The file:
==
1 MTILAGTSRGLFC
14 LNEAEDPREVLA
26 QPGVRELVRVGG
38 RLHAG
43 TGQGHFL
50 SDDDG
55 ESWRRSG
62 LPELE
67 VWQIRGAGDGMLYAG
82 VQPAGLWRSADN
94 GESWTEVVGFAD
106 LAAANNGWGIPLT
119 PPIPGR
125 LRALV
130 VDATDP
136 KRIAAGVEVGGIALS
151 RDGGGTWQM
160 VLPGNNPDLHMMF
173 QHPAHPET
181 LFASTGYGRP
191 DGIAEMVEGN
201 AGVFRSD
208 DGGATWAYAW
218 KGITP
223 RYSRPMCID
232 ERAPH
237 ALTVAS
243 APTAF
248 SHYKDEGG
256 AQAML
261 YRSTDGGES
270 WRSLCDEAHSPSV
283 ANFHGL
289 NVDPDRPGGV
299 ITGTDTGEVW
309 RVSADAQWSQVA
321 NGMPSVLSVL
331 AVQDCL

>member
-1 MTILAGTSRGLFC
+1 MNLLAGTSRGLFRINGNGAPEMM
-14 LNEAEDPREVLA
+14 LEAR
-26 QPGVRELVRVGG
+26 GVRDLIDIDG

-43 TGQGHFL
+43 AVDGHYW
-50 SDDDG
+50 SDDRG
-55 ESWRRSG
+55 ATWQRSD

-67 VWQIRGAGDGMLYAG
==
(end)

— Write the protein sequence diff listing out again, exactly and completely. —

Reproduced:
1 MTILAGTSRGLFC
14 LNEAEDPREVLA
26 QPGVRELVRVGG
38 RLHAG
43 TGQGHFL
50 SDDDG
55 ESWRRSG
62 LPELE
67 VWQIRGAGDGMLYAG
82 VQPAGLWRSADN
94 GESWTEVVGFAD
106 LAAANNGWGIPLT
119 PPIPGR
125 LRALV
130 VDATDP
136 KRIAAGVEVGGIALS
151 RDGGGTWQM
160 VLPGNNPDLHMMF
173 QHPAHPET
181 LFASTGYGRP
191 DGIAEMVEGN
201 AGVFRSD
208 DGGATWAYAW
218 KGITP
223 RYSRPMCID
232 ERAPH
237 ALTVAS
243 APTAF
248 SHYKDEGG
256 AQAML
261 YRSTDGGES
270 WRSLCDEAHSPSV
283 ANFHGL
289 NVDPDRPGGV
299 ITGTDTGEVW
309 RVSADAQWSQVA
321 NGMPSVLSVL
331 AVQDCL

>member
-1 MTILAGTSRGLFC
+1 MNLLAGTSRGLFRINGNGAPEMM
-14 LNEAEDPREVLA
+14 LEAR
-26 QPGVRELVRVGG
+26 GVRDLIDIDG

-43 TGQGHFL
+43 AVDGHYW
-50 SDDDG
+50 SDDRG
-55 ESWRRSG
+55 ATWQRSD

-67 VWQIRGAGDGMLYAG